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Second suspect in custody in suspected terror attack in French church

Suspected terror attack kills 3 in France
Suspected terror attack kills 3 in France 01:31

Nice, France — A new suspect was in custody Friday in the investigation into a gruesome attack by a Tunisian man who killed three people in a French church, as France heightened its security alert amid religious and geopolitical tensions around cartoons mocking the Muslim prophet Muhammad.

The suspect is a 47-year-old man believed to have been in contact with the attacker the night before the attack on the Notre Dame Basilica in the Riviera city of Nice, according to a judicial official. The official wasn't authorized to be publicly named.

The second suspect was detained late Thursday, Agence France-Presse reports.

The attacker, Ibrahim Issaoui, was seriously wounded by police and hospitalized in life-threatening condition, authorities said. Anti-terrorism prosecutors in France and Tunisia are investigating.

The Reuters news agency quotes France's interior minister, Gerald Damarnin, as saying Friday his nation is engaged in a war against Islamist ideology and more terror attacks there are likely.

Aouissaoui had a copy of the Koran, two phones and three knives when he entered the church at about 8:30 a.m., French anti-terror prosecutor Jean-Francois Ricard told a news conference late Thursday, according to AFP.

He slit the throats of a 60-year-old woman and a 55-year-old man – one was beheaded -- and stabbed a 44-year-old woman who managed to flee but later died of her wounds, authorities said. Media reports said she was Brazilian and had been living in Nice for several years

France Attack
Flowers, messages and candles lie in front of the Notre Dame church in Nice, France, on October 30, 2020. A new suspect was in custody in the investigation into a gruesome attack by a Tunisian man who killed three people in the church. France heightened its security alert amid religious and geopolitical tensions around cartoons mocking the Muslim prophet. Daniel Cole / AP

The victims were "people targeted for the sole reason that they were present in this church at that moment," Ricard said.

In an interview broadcast Friday with Saudi-owned Al-Arabiya TV, Issaoui's mother said she was shocked by the events.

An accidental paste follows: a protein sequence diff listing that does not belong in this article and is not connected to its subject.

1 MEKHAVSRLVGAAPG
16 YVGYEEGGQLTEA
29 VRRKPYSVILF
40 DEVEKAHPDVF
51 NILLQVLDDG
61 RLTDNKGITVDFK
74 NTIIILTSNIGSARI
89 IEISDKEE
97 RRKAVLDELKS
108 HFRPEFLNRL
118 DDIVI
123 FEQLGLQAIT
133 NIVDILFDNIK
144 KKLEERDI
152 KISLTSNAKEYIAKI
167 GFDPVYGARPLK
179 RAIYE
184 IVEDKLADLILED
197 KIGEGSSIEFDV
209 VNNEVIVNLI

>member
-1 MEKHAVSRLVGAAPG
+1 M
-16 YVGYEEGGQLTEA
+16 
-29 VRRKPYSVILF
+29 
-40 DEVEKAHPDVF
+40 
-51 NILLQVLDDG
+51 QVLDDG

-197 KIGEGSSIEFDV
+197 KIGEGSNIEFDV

From the Tunisian province of Sfax, the mother, her eyes wet with tears, said she was surprised to hear her son was in France when he called upon his arrival and had no idea what he was planning. "You don't know the French language, you don't know anyone there, you're going to live alone there, why, why did you go there?" she said she told him over the phone at the time.

His brother told Al-Arabiya that Issaoui had informed the family he would sleep in front of the church, and sent them a photograph showing him at the cathedral where the attack took place. "He didn't tell me anything," he said. A neighbor said he knew the assailant when he was a mechanic and held various other odd jobs and had shown no signs of radicalization. 

APTOPIX France Attack
Police officers stand guard near Notre Dame church in Nice, in southern France, on October 29, 2020 after an attacker armed with a knife killed three people. Eric Gaillard / AP

France's anti-terrorism prosecutor said the suspect is a Tunisian born in 1999 who reached the Italian island of Lampedusa, a key landing point for migrants crossing in boats from North Africa, on Sept. 20 and traveled to Bari, a port city in southern Italy, on Oct. 9. It is not clear when he arrived in Nice.

The attack was the third in less than two months that French authorities have attributed to Muslim extremists, including the beheading of a teacher who had shown caricatures of the Prophet Muhammad in class after the images were re-published by satirical newspaper Charlie Hebdo.

President Emmanuel Macron said he would immediately increase the number of soldiers deployed to protect schools and religious sites from around 3,000 to 7,000.

The coastal city of Nice was the site of one of France's deadliest terror attacks in recent years, when, in 2016, 86 people were killed by a 31-year-old Tunisian man driving a truck through a crown of people celebrating Bastille Day. A few days after that, a priest was attacked 

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